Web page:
Director: Steven Soderbergh
You don’t go to a Steven Soderbergh movie expecting uplifting love stories and the triumph of the human spirit. His films are for the most part about failing relationships and failed systems. His characters take on – either directly or indirectly – conspiracies, injustices and lies. Are they happy by the end? Not completely. Is there religion in his films? Absolutely not! Do his films offer pleasure? We enjoy the camaraderie of his characters as they reach for the skies, whether taking on a corrupt power company in Erin Brockovich, robbing a casino in the Oceans trilogy or battling to control a virus in Contagion. The one box-office success in his oeuvre that doesn’t fit this mould is Magic Mike, a film about male strippers starring Channing Tatum, though even that fits in a sub-theme about how we handle sexual desire. Its counterpoint is his low-budget drama, The Girlfriend Experience, about a $2,000 an hour call-girl played by real-life porn star, Sasha Grey.
In the last decade, Soderbergh has increasing focused on the medical profession both in the past in his ‘period’ television series, The Knick, starring Clive Owen, and the present in the films Side Effects and now Unsane. Soderbergh also likes to set himself technical challenges, some of which compliment the content. Unsane is shot entirely on an i-Phone, which gives it an even depth of field – the background is never out of focus – but also relies on him using super-imposition to suggest a medically-induced freak out. Soderbergh uses genre contrivances to draw us in. Unsane is nominally about a traumatised professional, Sawyer Valentini (Claire Foy), admitted against her will in a medical facility in which her long-time stalker, Peter Strine (Joshua Leonard) is working.
Quite late in the film, Soderbergh, working from a script by Joshua Bernstein and James Greer, the writing duo behind the Jackie Chan kids comedy, The Spy Next Door (didn’t see that coming) has Peter declare that he knows Sawyer’s tastes: her favourite book is Pale Fire. In that book, Vladimir Nabokov offered a poem superseded by its foot notes. The link is apparent: don’t look at the plot, rather at the background – medical facilities whose business models operate on keeping patients until the insurance runs out, opioid addiction and the cost to the victim of being stalked. Soderbergh’s point is abundantly clear: we can’t treat ailments and societal problems with business ethics.
Producing the film outside of the studio system, Soderbergh takes a second risk, offering us a nominally unsympathetic protagonist. When we first see her, Sawyer is berating a caller (“If you don’t like my report, go to another bank”). She has intimacy issues, avoiding going with her boss to Las Vegas for a conference. Yet she doesn’t run from her problem, consulting with the Highland Creek Medical Center, where, after not reading the forms she has signed, she is admitted. She cannot believe that her stalker has assumed another identity and is dispensing medication –and we don’t either.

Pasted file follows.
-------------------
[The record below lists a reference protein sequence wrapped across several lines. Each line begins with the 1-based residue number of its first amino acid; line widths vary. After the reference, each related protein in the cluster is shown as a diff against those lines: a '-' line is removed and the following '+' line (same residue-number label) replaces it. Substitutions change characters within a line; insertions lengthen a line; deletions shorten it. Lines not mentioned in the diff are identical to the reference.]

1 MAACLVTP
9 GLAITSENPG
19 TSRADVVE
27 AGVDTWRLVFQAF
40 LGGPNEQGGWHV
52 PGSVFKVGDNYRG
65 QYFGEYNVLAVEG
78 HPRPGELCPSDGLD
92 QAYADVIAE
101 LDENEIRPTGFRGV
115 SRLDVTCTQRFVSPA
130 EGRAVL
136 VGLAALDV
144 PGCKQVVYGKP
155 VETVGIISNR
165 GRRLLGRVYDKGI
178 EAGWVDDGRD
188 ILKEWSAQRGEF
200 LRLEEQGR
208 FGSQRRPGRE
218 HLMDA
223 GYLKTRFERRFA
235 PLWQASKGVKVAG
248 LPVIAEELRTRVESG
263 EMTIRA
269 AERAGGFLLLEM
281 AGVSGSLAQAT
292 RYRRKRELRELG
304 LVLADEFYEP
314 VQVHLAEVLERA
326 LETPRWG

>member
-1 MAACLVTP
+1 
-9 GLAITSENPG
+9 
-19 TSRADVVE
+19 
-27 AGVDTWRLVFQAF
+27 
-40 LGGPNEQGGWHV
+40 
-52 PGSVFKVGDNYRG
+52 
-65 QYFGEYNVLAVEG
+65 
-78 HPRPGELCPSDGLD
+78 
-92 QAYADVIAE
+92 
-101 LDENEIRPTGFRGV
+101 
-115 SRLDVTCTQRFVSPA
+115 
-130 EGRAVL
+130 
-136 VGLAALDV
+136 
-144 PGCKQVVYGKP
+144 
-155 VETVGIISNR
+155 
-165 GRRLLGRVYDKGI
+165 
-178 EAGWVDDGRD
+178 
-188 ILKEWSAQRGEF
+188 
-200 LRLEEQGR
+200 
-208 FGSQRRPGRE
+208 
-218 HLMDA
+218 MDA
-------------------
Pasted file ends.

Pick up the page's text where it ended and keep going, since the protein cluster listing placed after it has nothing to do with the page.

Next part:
The film indulges some of the conventions of the prison drama, with one inmate, Violet (Juno Temple, her hair in braids) taking an instant and threatening dislike to her. Yet Sawyer bonds with another patient, Nate (Jay Pharoah) who loans her his mobile phone. The banter between them shows Sawyer edging towards recovery, though Nate consistently warns her: “it’s different on the outside” In this exchange we sense that in a less extreme way he is also managing unwanted sexual interest.
Genre inevitably kicks in, but Soderbergh isn’t interested in the flashy suspenseful set piece. He can achieve the same effect by putting two characters in the same room at either side of the frame. We fear for the approach of a potential attacker. Soderbergh also has fun with the cold language that medical professionals use – one doctor ends his conversations with ‘to be continued’, the medical administrator with the words ‘we have great outcomes here’. Both of them deflect rather than address the questions being asked. This functional use of language compliments the flat, occasionally murky visual style and inexpressive camerawork with its tracking shots but no pans.
Soderbergh’s points are diluted by the contrivances of the plot and by presenting Sawyer as kick-ass – her first exchange with Nate ends with a knee to his groin. Foy is so petite that we scarcely believe that she is a violent dynamo or that the men at the receiving end cannot dodge her blows.
The final scene presents us with a problem that hasn’t been solved – trauma reduces the ability to empathise. Just when I wanted to write Unsane off as a low-ambition experiment in genre filmmaking, with nods to Samuel Fuller’s Shock Corridoor and, more recently, Gothika, starring Halle Berry and Penelope Cruz, the film offers a coda that is the antithesis of feel-good Hollywood kitsch. This moment is so well-earned that I wanted to punch the air in solidarity, though this would spoil the experience of the viewers sitting behind me.